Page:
From doing The Work on my most shameful and embarrassing thoughts I have been able to see how innocent the whole enterprise of believing my thoughts has been, how there has been no substantive reality to thoughts such as “I’m a terrible person,” “he wronged me” or “I’m ugly.” Making friends with the thoughts that would tear me down has been an incredible journey and as a result I am so much happier and relaxed.
Now, it only dawned on me recently that there was an entire class of thoughts that I was still not comfortable with and that I still secretly wished would go away: the thoughts that would tell me that “I’m better/smarter/more compassionate/more enlightened than others.” Having these thoughts, I felt, was not only wrong but actually proof that I had not learned anything in all these years of dutifully practicing self inquiry of this or that type. My resistance to those thoughts was such that I did not even want to look at them, let alone question them. To push them away, that’s what I’d do with them.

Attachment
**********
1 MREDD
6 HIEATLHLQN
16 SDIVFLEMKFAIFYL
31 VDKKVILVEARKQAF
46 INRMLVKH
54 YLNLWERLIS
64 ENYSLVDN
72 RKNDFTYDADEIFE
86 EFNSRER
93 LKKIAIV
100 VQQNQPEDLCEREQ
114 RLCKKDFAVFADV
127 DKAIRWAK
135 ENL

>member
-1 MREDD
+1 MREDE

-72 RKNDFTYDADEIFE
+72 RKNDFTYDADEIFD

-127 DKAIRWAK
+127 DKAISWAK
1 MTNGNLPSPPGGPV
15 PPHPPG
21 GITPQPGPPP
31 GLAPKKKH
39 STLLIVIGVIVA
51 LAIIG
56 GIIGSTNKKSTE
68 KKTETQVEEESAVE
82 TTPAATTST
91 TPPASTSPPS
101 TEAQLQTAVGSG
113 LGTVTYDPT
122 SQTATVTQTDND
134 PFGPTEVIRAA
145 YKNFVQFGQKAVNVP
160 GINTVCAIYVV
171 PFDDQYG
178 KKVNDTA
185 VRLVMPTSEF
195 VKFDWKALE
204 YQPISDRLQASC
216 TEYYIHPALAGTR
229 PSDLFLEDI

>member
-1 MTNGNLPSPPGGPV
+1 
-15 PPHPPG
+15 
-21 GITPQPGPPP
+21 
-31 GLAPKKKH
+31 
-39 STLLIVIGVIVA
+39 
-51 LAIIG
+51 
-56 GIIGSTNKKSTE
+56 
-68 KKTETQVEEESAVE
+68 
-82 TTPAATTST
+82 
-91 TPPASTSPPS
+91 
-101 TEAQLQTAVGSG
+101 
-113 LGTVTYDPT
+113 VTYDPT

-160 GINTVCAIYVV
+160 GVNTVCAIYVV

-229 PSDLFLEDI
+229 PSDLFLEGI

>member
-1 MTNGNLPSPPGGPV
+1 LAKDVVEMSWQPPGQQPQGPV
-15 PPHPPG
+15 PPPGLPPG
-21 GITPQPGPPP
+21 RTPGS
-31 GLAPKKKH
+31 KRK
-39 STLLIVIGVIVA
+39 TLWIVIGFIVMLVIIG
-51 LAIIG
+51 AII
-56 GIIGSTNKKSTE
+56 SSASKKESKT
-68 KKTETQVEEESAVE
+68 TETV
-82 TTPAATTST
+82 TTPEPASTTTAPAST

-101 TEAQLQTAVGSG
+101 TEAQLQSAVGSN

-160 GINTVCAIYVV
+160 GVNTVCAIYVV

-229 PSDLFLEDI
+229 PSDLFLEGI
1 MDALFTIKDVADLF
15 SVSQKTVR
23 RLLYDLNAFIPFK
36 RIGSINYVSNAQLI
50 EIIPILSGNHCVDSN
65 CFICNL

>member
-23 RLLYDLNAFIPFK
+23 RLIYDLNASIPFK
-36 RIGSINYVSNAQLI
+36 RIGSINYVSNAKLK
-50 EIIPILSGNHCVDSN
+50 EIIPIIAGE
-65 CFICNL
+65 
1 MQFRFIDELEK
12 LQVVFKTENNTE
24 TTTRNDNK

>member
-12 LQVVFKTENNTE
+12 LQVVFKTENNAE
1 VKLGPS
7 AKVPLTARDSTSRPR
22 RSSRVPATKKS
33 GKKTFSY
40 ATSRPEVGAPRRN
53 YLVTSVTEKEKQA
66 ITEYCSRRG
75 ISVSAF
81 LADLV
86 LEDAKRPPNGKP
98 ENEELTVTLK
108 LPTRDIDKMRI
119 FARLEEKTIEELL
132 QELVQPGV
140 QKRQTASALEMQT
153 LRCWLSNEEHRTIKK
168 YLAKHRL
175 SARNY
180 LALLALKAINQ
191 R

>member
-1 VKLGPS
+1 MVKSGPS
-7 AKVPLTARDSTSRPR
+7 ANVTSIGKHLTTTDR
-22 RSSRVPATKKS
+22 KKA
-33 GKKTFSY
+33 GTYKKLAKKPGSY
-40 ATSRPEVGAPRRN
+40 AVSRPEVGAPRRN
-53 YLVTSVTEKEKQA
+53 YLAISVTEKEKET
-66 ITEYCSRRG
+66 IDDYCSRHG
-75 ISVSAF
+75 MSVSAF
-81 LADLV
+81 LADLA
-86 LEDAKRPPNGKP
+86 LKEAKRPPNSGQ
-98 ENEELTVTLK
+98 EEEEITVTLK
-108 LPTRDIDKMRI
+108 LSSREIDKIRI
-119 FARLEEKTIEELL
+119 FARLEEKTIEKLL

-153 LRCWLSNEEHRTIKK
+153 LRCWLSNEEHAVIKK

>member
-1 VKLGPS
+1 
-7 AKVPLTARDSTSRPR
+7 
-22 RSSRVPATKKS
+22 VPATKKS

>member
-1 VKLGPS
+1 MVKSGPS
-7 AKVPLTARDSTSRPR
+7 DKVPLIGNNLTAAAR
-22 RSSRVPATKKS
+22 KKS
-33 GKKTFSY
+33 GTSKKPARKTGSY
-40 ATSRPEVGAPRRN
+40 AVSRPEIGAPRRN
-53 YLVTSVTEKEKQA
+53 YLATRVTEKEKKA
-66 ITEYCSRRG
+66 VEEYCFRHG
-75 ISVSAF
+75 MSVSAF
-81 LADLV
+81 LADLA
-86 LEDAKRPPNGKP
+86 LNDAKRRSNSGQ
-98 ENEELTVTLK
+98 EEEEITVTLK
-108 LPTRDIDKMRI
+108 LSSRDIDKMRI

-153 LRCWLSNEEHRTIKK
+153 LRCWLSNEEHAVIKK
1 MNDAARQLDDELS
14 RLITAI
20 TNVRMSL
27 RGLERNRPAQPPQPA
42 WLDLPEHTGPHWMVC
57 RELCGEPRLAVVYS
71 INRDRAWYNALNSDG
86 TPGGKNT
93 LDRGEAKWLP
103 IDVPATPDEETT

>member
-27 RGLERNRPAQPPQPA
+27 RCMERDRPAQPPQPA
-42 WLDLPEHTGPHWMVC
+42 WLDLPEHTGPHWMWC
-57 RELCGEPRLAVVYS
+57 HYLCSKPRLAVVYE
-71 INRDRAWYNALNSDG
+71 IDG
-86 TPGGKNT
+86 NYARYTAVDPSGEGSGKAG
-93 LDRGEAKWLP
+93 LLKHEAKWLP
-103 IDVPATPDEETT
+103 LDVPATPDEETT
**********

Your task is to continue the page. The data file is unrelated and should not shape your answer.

One day, however, I began to notice this very fact and that felt really humbling. I can see them now and humor them, accept that they are there, when they are there. “What have they got to do with me/with what’s real?,” I tell me. It’s such a good feeling, to befriend what is, and what is sometimes looks like thoughts I would label as those only an arrogant person would have.
And is that true?
My answer to this question brings me closer to the realization that it is OK to have the thoughts that I have. It really is OK. It’s only a problem if and when I believe them, and I have The Work for that.
It’s a good thing, the workings of it all.